Mark Tushnet, “Rock ‘n’ Roll” and “Roll Over Beethoven”: Tom Stoppard and Critical Legal Studies (Harvard Pub. L. Working Paper No. 21-15, Mar. 2, 2021).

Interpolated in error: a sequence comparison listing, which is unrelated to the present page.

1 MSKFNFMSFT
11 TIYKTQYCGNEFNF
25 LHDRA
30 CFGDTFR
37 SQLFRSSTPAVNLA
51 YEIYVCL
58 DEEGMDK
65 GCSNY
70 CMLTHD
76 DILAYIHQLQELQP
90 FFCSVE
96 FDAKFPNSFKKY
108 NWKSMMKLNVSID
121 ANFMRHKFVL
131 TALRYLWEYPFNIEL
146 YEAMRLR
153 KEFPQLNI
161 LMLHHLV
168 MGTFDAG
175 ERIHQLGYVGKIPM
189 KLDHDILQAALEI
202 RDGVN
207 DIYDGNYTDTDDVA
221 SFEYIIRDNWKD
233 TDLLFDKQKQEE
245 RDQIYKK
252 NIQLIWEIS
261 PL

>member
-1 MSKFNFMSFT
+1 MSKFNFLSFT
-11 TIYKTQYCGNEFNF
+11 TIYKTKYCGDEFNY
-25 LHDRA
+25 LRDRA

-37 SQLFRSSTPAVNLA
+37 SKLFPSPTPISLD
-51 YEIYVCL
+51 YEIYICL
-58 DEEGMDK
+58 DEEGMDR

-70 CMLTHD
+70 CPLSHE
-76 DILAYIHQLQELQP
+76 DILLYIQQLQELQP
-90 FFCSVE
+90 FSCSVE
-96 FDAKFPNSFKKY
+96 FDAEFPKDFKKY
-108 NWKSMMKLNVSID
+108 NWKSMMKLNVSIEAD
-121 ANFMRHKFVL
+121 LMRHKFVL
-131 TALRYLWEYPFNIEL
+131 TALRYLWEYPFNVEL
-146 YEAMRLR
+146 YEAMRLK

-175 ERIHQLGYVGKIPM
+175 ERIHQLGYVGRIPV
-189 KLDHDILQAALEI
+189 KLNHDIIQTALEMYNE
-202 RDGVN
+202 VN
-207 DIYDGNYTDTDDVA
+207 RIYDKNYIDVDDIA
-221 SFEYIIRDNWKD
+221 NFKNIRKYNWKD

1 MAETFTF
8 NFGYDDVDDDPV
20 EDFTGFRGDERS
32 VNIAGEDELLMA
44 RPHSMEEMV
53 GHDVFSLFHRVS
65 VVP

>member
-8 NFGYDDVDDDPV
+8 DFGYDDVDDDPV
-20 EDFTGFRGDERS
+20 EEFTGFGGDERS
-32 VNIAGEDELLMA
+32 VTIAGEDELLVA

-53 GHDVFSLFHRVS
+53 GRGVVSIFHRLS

Abstract: In 1969-70 or thereabouts several Yale Law School students set up a “commune” in the courtyard between what were then residential halls. At roughly the same time David Trubek and Rick Abel were holding a reading group on law and development with a heavy dose of social theory, a harbinger of what became critical legal studies. The two events can be taken as representative of alternative paths to social transformation – roughly, the cultural path and the path to change through self-consciously directed political action. In this short paper, originally prepared for a conference on the intellectual history of critical legal studies at Princeton University in February 2020, I read two works as dialogues about those paths, Tom Stoppard’s play “Rock ‘n’ Roll,” which looks at Czechoslovakia from 1968 through 1989 – from the Prague Spring through the Soviet occupation to the collapse of the Soviet empire – and “Roll Over Beethoven,” a discussion between “Peter Gabel” and “Duncan Kennedy” about some controversies in the early years of critical legal studies.